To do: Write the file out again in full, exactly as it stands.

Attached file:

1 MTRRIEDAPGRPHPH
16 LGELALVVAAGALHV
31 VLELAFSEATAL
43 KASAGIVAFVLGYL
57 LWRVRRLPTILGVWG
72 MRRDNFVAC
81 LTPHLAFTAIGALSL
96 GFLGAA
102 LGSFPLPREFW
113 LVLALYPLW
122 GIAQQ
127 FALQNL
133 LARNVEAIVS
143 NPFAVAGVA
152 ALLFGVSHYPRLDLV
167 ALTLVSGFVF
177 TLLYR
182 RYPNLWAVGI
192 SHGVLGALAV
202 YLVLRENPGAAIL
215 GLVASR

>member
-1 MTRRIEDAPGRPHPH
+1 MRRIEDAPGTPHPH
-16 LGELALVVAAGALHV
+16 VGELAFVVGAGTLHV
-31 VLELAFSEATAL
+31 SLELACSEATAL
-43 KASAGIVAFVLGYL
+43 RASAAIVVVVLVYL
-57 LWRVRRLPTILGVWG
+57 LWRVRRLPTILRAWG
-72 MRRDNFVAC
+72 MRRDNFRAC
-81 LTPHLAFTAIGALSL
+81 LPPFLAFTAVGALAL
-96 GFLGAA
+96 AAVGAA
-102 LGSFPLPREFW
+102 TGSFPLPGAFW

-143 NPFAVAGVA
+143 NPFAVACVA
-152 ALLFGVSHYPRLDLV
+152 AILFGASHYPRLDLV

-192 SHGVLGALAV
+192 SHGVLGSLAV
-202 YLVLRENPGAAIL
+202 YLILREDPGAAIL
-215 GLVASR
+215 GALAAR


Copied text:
1 MTRRIEDAPGRPHPH
16 LGELALVVAAGALHV
31 VLELAFSEATAL
43 KASAGIVAFVLGYL
57 LWRVRRLPTILGVWG
72 MRRDNFVAC
81 LTPHLAFTAIGALSL
96 GFLGAA
102 LGSFPLPREFW
113 LVLALYPLW
122 GIAQQ
127 FALQNL
133 LARNVEAIVS
143 NPFAVAGVA
152 ALLFGVSHYPRLDLV
167 ALTLVSGFVF
177 TLLYR
182 RYPNLWAVGI
192 SHGVLGALAV
202 YLVLRENPGAAIL
215 GLVASR

>member
-1 MTRRIEDAPGRPHPH
+1 MRRIEDAPGTPHPH
-16 LGELALVVAAGALHV
+16 VGELAFVVGAGTLHV
-31 VLELAFSEATAL
+31 SLELACSEATAL
-43 KASAGIVAFVLGYL
+43 RASAAIVVVVLVYL
-57 LWRVRRLPTILGVWG
+57 LWRVRRLPTILRAWG
-72 MRRDNFVAC
+72 MRRDNFRAC
-81 LTPHLAFTAIGALSL
+81 LPPFLAFTAVGALAL
-96 GFLGAA
+96 AAVGAA
-102 LGSFPLPREFW
+102 TGSFPLPGAFW

-143 NPFAVAGVA
+143 NPFAVACVA
-152 ALLFGVSHYPRLDLV
+152 AILFGASHYPRLDLV

-192 SHGVLGALAV
+192 SHGVLGSLAV
-202 YLVLRENPGAAIL
+202 YLILREDPGAAIL
-215 GLVASR
+215 GALAAR